We believe that this is the first study in Singapore to investigate the factors to determine perceived research performance and anticipated career longevity of scientists in the STEM environment. We envisaged that graduates who are inclined towards and enjoy effortful cognitive activities are likely to do well in research activities. The findings of the study, however, suggest that future education as well as career policies concerning graduate students’ recruitment may need to focus on identifying individuals who demonstrate their psychological cognitive trait in pursuing investigative and creative research. In a similar context, academic chairs of graduate schools and institutions should be mindful of designing programs that are geared towards enhancing and sustaining the researchers’ cognitive and motivational aspirations.

It is not surprising to note that individuals, who are intrinsically motivated or having stronger commitment to do research are likely to perceive themselves to perform better, but only when organisational support and environment are favourable and conducive. In this context, it appears that programs for training and nurturing graduate students need to focus not only on providing domain knowledge competence but to also understand researchers’ aspirations and life purposes, and expressed by participants, they can be as diverse as the need to “provide for family”, to pursue “personal achievement” or be a “stepping stone in academia”. Given that organisational culture, supervisory support and their interdependency have been shown to be important in how employees perceive their value to the organisation and reciprocate in kind, our lack of significant correlations could be due to the limitation of the small sample size as our study only obtained about 10 to 20 percent response rate (92 out of estimated 500 to 1000 participants reached) and with only 64 completed usable responses compared to higher response rates and completed usable responses in other studies (Shoss, Eisenberger, Restubog, & Zagenczyk, 2013).

In terms of anticipated career longevity, there is no single factor that is able to predict an individual’s likelihood to choose and embark on a long-term research career trajectory. What is striking is that perceived research performance is unable to predict for anticipated career longevity. This suggests that even if an individual performs well in research, there is no certainty that he or she may continue to pursue research as a long-term career. Indeed, our finding confirms previous work showing that postgraduates may leave the research career path independent of publications and funding (Roach & Sauermann, 2017). However, there is evidence to suggest that individual elements of particular factors may be indicative for anticipated career longevity. Specifically, individuals who are committed to research and emotionally attached to the institution are more likely to stay on and be committed in research careers. This suggests that it may be beneficial for graduate mentoring programs to incorporate activities that are likely to enhance emotional bonding of students with their institutions, which in turn may increase their affinity towards research careers. It seems that the findings suggest that research commitment or a passion to do research is a key ingredient to perceived performance success and anticipated career longevity.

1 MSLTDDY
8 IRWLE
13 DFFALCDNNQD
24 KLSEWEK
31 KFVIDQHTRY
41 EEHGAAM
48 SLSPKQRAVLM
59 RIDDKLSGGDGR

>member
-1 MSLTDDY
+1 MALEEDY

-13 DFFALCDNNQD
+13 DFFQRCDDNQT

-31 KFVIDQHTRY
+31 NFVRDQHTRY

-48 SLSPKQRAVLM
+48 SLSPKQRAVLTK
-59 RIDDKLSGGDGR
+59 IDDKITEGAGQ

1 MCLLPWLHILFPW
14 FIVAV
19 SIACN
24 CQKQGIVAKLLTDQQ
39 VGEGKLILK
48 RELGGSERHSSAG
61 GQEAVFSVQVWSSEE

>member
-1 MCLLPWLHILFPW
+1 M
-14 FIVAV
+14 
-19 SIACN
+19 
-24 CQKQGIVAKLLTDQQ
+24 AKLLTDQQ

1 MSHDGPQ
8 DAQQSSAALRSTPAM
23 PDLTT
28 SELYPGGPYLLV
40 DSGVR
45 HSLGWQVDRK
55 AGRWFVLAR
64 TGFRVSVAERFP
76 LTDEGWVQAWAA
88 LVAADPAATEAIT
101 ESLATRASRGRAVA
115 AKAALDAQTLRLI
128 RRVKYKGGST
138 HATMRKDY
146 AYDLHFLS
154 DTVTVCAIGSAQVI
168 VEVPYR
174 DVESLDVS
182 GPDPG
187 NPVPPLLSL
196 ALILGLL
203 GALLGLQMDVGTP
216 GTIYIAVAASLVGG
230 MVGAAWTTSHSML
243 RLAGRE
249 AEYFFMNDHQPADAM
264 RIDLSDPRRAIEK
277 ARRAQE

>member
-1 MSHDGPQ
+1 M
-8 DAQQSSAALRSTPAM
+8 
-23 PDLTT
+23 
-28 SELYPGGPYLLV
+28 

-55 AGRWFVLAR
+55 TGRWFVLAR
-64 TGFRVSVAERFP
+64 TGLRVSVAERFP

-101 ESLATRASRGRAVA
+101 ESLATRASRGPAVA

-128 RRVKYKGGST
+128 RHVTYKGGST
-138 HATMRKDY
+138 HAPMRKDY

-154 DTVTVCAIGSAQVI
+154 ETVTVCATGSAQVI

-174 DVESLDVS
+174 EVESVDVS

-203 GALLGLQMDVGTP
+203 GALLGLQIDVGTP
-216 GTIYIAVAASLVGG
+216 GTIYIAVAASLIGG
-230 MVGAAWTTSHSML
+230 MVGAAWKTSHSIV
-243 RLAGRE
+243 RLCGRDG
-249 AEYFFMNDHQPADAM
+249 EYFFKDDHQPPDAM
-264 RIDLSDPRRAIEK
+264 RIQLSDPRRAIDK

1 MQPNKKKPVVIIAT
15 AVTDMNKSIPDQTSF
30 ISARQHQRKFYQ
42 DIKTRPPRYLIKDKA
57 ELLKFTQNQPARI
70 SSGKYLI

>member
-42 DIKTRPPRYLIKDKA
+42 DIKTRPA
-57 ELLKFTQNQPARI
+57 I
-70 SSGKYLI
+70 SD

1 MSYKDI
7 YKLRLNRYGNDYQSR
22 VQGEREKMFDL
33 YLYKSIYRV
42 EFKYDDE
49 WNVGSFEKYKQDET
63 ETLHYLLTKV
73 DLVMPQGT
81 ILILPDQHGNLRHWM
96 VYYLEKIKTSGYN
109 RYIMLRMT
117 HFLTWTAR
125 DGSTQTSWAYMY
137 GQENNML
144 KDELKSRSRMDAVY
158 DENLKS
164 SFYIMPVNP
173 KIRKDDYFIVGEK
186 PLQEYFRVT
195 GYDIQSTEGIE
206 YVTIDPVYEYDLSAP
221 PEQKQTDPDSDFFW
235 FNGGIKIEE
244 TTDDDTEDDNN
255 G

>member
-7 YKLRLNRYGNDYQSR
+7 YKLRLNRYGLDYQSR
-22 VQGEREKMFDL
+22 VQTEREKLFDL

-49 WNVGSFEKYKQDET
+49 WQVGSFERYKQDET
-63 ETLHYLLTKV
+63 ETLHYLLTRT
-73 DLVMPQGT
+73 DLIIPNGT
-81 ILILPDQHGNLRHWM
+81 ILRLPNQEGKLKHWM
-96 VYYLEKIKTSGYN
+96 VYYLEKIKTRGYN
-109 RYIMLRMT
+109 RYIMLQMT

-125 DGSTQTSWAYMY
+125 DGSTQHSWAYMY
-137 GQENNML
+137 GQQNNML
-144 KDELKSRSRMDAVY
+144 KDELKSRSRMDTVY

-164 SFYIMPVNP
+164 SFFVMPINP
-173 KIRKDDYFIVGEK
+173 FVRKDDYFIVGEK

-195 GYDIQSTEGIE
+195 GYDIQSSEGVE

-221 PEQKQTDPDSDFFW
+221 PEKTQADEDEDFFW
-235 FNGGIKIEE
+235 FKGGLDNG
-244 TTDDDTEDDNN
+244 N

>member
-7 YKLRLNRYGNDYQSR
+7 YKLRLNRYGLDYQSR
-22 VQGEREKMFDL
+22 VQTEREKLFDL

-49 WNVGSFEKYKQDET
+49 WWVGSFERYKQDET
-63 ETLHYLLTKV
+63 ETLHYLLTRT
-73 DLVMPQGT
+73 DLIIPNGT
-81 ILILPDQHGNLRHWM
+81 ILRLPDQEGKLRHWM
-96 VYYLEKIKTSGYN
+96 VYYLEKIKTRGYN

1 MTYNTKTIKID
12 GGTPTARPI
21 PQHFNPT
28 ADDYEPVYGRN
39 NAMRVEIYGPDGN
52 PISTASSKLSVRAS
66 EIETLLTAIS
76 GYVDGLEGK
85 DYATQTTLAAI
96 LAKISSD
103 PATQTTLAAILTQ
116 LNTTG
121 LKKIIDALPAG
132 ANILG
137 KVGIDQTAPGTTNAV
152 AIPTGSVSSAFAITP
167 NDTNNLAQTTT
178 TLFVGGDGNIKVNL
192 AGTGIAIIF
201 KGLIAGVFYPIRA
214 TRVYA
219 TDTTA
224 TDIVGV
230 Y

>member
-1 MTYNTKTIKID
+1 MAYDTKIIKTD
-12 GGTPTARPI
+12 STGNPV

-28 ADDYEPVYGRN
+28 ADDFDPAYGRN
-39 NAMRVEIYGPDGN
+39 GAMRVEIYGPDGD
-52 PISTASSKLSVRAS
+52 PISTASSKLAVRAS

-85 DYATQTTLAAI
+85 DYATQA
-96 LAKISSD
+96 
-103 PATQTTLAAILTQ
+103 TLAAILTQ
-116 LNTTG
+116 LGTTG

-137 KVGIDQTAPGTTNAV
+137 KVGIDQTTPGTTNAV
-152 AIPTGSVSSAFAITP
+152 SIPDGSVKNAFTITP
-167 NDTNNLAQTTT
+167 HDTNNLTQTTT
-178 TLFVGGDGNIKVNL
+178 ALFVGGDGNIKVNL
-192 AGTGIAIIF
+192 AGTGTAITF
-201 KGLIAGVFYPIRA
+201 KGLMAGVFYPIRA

Understanding the factors that influence commitments to perceived research performance and anticipated career longevity is important to guide the design of scholarship policies to mitigate declining scholarship and increasing attrition among graduate students pursuing the STEM career paths. Currently, training of graduate students mainly involves undertaking a suite of domain-related course modules and embarking on a research project over a specified period of usually 4 years, leading to a thesis. Students are encouraged to publish but often, this is not a mandatory requirement. These students are also required to support and perform teaching duties as one of the program requirements. For early career scientists, the training is less structured where trainees typically spend an undefined amount of time in a research setting working on various projects. Given that “research can be too mentally challenging and stressful” as cited by a participant, it is therefore crucial to have effective, supportive and readily approachable mentors. Supervisors of graduate students and early career scientists are typically universities’ faculty or research institutes’ principal investigators who may not have formal training in mentorship. Currently, in Singapore, there is no systematic training of supervisors on how to supervise and mentor students in a holistic manner. Perhaps, it may be useful to take guidance from best practices for doctoral training in Europe and North America, and contextualise these to local settings and conditions (Barnett, Harris, & Mulvany, 2017).